Whether you watch “Game Of Thrones” or not, you’re probably well aware of the iconic cultural moment the show gave us this past Sunday. The episode was a culmination of eight years of storyline buildup loaded into 90 minutes of high drama. About 18 million people watched the show live and about double that will have watched the episode by week’s end.
If you haven’t seen it, you still probably have some clue what happened – some little girl killed some zombie thing. You know you know? Because all week, your social media news feeds have been inundated with memes, gifs and jokes about the pivotal moments from the episode. And I’m willing to bet those memes had some reference to something that was Black as hell – Arya Stark with a cigarette in her mouth mimicking the popular LeBron meme, Jill Scott clips used for reactions, and, of course, Jay-Z and Beyoncé pics.
The jokes have been spread and made popular the same way most viral memes and jokes spread on social media: through creative Black people. The weekend was full of such memes not only for “Game Of Thrones” but for “Avengers: Endgame” – two crossover cultural moments that Black folks were all the way dialed in on. In fact, on Sunday, #DemThrones – a hashtag started by Black social media user @FiyaStarter to talk about the show – was trending across the world. In many regards, the social media and pop culture legs that vehicles like “Game Of Thrones” and “Avengers: Endgame” enjoy come from Black folks’ creative content, jokes and analysis beyond the show or movie’s expiration date.
But there’s a problem. While Black voices are pushing these moments’ popularity on social media and in our own Black-owned outlets, white publications are leaving their bylines – and paychecks – to white writers. I searched many of the large publications – 20 in all – for Black writers who reviewed “Endgame” or “Game Of Thrones” and literally couldn’t find one. There isn’t a single Black face in the list of top critics for “Endgame” on Rotten Tomatoes, nor did any come up in any Google or Twitter searches. I did manage to find a few Black writers who did tangential stories and straight-up news stories – casting, reactions, the occasional box office news – but for the most part, the analysis and reviewing was left up to white writers.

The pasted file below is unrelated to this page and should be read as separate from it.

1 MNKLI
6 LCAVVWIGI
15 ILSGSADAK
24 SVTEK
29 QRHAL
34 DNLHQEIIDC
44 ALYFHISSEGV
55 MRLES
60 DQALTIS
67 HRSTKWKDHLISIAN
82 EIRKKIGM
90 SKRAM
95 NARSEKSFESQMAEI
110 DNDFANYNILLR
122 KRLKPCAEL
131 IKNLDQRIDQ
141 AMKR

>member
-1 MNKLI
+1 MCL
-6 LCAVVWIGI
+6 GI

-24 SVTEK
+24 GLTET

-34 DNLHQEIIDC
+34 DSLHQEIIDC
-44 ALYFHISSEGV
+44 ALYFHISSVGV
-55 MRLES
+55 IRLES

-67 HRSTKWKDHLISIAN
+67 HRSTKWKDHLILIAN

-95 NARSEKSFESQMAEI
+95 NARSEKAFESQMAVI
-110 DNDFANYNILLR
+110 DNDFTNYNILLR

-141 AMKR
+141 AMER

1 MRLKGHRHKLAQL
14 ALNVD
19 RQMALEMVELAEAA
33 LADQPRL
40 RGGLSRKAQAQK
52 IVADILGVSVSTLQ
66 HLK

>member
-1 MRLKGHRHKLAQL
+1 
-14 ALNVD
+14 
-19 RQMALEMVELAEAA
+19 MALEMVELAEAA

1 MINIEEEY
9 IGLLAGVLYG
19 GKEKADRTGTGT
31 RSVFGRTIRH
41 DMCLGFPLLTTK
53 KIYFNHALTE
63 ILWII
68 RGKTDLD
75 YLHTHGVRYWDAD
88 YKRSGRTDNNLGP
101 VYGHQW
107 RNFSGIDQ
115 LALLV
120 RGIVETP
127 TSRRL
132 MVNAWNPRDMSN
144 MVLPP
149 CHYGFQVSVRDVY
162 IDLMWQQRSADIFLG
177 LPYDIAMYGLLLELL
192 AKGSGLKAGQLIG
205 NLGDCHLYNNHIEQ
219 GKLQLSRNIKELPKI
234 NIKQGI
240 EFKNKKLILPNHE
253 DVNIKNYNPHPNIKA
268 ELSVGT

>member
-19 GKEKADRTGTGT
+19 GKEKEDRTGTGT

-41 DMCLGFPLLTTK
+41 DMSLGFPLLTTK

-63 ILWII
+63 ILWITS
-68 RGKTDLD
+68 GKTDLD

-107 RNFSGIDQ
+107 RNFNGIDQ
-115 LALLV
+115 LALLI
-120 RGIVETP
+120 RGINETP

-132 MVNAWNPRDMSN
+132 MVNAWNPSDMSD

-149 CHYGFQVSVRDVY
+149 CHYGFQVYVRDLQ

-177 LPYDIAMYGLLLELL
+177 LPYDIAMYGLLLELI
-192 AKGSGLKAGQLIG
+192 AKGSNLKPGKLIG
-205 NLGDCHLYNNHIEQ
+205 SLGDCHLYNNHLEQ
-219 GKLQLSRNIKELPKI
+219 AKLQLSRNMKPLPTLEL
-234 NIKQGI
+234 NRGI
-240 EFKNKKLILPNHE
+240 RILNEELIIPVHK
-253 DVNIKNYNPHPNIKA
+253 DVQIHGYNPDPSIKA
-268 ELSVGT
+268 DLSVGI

Black writers, it seems, are only asked to pen long-form thoughts on these shows and movies whenever the issues revolve around race. Want to know about the politics of Greyworm? Get a Black writer. We’re ghettoized into talking about race and white entertainment but never asked to offer our perspectives on these topics as a whole. Meanwhile, Black creatives are pumping out tremendous content and recaps about the show, but we have to use our own means and outlets to get them out.
I am a lifelong comic book “nerd” who was a huge fan of Marvel books before the MCU was just a twinkle in Kevin Feige’s eye. This has not been a secret as my social media has been littered with the geekiest tweets you’ll ever see. Can you guess which MCU movie, out of all 22 I was ever asked to write about? That’s right: “Black Panther.” I’m not alone here, obviously, as the breakthrough movie had an endless catalog of great writing from Black writers for just about every publication you can name. But so few of these writers were asked to write about any of the other movies in the MCU. There’s no excuse, either, as most of these writers showed enough of an understanding of the Universe that Black Panther lives in to continue writing about it whether he’s a central figure in the movies or not.
This all speaks to a larger American problem. Black folks are the people constantly pushing the culture. If there is a monoculture anymore, it’s centered around Black brilliance. Yet when it’s time to actually pay people for their commentary on important cultural moments, Black folks are often left out. Black folks are central in any transcendent American event and it’s time we get treated like it. Lack of inclusion for Black folks in talking about “Game Of Thrones” or “Endgame” is a failure of journalism, the entertainment industry and the culture as a whole. Any publication that has excluded Black folks in its coverage needs to reevaluate its approach because neglecting us is nothing more than a deliberate effort to leave us out of conversations we’ve most likely started in the first place.
David Dennis, Jr. is a writer and adjunct professor of Journalism at Morehouse College. David’s writing has appeared in The Guardian, The Smoking Section, Uproxx, Playboy, The Atlantic, Complex.com and wherever people argue about things on the internet.